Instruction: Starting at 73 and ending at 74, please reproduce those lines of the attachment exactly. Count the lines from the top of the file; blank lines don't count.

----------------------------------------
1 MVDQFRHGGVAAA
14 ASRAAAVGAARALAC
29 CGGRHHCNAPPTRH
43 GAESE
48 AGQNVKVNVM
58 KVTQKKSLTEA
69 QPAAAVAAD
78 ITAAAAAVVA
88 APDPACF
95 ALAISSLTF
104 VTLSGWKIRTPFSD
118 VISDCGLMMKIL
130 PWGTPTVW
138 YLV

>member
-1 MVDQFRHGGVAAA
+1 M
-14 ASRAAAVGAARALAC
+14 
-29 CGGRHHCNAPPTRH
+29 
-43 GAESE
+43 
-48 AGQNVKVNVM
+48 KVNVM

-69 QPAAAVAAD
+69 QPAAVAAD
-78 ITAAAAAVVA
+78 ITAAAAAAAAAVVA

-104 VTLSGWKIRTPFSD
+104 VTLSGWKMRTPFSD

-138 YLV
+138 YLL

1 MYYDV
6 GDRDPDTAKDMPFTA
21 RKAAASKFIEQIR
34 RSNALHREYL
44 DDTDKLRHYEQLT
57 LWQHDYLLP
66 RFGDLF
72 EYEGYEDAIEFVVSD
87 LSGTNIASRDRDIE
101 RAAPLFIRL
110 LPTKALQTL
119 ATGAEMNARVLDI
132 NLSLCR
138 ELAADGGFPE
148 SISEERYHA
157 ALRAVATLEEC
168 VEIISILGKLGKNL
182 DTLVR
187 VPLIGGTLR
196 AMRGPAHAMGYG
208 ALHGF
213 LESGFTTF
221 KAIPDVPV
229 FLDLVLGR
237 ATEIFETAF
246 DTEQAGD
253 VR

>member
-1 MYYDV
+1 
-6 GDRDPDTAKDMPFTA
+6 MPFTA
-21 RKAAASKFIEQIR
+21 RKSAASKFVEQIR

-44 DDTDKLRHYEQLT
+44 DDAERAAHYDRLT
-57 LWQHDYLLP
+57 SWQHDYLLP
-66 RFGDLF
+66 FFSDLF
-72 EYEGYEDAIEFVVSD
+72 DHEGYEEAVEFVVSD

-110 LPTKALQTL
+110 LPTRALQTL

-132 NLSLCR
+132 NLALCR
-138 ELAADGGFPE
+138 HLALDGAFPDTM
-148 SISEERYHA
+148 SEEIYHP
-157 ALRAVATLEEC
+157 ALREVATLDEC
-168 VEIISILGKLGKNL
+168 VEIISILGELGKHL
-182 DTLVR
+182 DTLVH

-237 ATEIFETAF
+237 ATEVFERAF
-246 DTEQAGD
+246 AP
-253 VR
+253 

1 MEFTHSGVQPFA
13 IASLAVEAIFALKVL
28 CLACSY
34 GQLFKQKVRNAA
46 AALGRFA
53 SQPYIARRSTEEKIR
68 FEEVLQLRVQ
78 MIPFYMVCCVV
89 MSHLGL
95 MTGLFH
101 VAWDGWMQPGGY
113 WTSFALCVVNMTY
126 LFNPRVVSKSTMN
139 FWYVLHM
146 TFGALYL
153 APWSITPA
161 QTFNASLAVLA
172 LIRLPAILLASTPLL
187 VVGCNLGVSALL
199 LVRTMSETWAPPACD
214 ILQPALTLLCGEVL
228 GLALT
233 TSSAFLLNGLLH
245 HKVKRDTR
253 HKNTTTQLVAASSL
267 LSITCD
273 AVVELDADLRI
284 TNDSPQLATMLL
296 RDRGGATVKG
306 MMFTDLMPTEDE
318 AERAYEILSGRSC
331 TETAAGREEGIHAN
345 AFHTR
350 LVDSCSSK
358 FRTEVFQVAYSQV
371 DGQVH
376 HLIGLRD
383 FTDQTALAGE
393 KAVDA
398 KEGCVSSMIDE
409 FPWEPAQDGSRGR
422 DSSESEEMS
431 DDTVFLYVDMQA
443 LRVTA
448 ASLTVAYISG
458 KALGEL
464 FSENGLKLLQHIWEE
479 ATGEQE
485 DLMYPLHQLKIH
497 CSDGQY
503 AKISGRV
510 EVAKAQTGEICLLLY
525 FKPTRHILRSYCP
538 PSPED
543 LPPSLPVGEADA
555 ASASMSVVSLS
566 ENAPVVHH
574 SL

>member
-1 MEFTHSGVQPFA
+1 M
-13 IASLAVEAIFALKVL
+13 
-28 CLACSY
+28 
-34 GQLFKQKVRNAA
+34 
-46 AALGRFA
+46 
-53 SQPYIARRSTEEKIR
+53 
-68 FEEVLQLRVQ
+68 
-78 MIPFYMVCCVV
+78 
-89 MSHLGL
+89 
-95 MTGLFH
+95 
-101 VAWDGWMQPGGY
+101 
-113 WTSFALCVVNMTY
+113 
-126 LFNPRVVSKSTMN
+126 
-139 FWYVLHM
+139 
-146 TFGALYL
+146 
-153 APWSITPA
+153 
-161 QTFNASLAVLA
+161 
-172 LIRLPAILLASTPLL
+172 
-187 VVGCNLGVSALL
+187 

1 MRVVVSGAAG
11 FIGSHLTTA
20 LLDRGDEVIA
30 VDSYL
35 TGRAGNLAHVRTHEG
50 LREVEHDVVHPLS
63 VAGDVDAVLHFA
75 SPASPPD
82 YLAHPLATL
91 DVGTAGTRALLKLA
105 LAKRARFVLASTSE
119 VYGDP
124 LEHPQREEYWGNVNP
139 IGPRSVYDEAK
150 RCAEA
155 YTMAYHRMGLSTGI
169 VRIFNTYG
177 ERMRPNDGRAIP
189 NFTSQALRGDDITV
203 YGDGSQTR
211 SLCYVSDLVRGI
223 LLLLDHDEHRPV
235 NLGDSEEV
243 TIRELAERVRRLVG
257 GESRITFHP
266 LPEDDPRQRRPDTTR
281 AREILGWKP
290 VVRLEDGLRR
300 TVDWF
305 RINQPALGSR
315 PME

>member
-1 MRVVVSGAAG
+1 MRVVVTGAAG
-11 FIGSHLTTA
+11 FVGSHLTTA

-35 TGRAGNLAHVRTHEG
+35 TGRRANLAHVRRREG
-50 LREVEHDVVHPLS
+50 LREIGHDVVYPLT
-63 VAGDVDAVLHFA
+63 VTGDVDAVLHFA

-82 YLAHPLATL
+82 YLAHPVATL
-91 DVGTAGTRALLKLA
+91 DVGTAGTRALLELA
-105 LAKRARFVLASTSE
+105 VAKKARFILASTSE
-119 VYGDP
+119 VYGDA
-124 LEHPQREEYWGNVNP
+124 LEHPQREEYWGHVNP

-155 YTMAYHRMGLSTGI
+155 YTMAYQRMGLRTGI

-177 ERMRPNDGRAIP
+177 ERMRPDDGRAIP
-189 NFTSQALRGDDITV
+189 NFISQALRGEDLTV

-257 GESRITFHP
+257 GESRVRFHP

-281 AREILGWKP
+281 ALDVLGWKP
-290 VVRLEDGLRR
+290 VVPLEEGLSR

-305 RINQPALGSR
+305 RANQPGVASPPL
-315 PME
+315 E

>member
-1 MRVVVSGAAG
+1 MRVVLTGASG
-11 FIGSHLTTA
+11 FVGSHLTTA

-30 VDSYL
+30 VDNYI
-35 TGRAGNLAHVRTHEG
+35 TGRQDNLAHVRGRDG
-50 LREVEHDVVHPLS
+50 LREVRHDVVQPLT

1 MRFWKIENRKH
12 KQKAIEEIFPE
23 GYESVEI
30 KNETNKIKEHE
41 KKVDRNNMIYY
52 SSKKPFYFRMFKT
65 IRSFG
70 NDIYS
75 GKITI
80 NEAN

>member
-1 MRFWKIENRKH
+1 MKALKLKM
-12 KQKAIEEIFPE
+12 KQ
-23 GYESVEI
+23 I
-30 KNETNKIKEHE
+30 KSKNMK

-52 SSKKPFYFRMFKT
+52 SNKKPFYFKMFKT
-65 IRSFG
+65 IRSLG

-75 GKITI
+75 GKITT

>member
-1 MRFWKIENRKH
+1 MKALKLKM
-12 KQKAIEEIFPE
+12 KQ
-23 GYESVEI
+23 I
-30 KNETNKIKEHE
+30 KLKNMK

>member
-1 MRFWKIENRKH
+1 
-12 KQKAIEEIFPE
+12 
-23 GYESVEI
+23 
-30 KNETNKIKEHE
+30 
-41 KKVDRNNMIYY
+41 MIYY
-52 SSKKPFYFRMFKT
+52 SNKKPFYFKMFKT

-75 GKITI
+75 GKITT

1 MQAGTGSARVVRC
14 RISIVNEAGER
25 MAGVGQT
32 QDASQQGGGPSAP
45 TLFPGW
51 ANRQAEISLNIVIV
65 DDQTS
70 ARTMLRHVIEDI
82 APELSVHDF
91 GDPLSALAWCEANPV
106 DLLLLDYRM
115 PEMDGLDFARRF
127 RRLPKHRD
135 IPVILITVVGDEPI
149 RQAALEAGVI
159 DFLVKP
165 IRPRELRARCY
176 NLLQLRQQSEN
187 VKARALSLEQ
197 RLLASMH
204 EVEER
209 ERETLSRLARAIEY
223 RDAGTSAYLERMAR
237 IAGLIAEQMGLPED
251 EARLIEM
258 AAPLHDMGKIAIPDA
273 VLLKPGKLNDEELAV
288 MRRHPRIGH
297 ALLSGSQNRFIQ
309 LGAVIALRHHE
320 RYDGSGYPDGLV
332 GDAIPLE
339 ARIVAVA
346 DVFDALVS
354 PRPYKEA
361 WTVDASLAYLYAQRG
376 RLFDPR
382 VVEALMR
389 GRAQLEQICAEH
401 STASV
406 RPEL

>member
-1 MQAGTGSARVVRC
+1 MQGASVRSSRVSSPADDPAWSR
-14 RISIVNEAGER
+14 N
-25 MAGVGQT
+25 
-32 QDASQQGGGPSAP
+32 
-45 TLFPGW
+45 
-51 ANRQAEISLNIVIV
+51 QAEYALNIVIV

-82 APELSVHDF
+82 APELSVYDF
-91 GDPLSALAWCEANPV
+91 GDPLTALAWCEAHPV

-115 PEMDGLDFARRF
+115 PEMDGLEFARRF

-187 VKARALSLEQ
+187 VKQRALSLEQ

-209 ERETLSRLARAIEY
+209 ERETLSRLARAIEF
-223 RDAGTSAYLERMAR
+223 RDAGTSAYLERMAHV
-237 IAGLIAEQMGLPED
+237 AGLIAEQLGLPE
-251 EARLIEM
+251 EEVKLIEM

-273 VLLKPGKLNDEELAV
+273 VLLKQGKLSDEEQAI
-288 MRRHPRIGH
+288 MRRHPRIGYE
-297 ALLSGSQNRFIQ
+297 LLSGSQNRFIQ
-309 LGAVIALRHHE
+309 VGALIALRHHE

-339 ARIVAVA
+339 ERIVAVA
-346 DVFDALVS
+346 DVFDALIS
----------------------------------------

+66 FFSDLF
-72 EYEGYEDAIEFVVSD